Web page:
6 Questions to Ask Before Swallowing a Competitor

Now's the time to put your eagle eye to work in search of competitors who need a lifeline in the form of a merger or acquisition.

April 1, 2009

Ask yourself these six questions before scooping up another company.

1. Do we think alike? It’s very difficult to have a happy union between two companies that don’t share the same business philosophy. "If yours is a full-service brokerage, and the company you’re looking at doesn’t embrace the full-service concept, the compatibility may not be there," explains Bruce Zipf, president and CEO of NRT LLC in Parsippany, N.J.

2. How do their associates stack up? "What’s the production caliber of the company’s first, second, third, and fourth quartile associates compared with yours?" Zipf asks. "That’s important because productivity ties into a company’s quality of service and reputation."

3. What does my counterpart want? "Most of the time, broker-owners who are selling their company want to either retire or go into sales," Zipf says. "But sometimes they want to continue to manage, and that’s an issue you have to work through because you may already have a good manager. You may have to say, ‘I know that’s what you want, but it’s not going to work here.’ The acquisitions that work best are those in which broker-owners are truly doing what they want to do. You want them to feel good and be advocates for you."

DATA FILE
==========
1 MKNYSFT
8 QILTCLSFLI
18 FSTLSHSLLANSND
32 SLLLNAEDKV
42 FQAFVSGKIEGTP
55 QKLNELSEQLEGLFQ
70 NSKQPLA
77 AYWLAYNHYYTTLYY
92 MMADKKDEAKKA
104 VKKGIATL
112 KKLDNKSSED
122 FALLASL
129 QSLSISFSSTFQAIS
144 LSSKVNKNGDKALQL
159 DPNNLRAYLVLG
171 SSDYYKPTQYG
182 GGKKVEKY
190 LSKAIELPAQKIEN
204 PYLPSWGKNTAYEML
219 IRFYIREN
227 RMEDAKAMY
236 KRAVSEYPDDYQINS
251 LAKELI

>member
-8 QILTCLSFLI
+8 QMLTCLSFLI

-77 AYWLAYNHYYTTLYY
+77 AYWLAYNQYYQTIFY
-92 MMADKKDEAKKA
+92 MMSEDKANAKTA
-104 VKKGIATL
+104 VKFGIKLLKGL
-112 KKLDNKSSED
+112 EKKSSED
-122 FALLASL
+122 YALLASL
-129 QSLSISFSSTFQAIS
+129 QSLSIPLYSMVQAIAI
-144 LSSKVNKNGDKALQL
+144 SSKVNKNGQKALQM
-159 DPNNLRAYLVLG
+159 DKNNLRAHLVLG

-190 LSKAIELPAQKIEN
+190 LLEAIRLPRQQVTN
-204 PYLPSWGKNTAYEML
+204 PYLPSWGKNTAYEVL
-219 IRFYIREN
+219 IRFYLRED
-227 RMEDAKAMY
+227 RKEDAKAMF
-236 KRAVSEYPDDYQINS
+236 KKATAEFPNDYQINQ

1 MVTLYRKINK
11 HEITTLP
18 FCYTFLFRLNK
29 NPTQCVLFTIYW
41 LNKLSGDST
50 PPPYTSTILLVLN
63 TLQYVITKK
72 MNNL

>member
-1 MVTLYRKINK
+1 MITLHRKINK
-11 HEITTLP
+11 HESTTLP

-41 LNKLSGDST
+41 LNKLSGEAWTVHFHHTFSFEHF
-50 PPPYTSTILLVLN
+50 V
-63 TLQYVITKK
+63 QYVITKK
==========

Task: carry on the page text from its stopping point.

4. How do our service areas compare? "Assume you’re in Town A, and you’re looking to acquire a broker in Town B," Zipf says. "The Town B broker services Town A, but you also learn that it’s really servicing towns C, D, and E. You may not be equipped to service those areas, and your sales associates may not want to do business there, either."

5. Can our commission structures be matched? "What are your commission splits compared with those of the brokerage you’re acquiring?" Zipf asks. "Its top sales associates may pay only desk costs, but that may not be your model. If your splits are compatible, that makes the fold-in easier. If there’s a big disconnect, it’s going to be harder." The same rule applies to your fee structure with consumers. The more diverse the two models, the harder they’ll be to meld.

6. Will my reputation survive? "Every company has a reputation within its market and the brokerage community," Zipf says. You might risk diluting a stellar reputation by uniting with a company whose image doesn’t match up.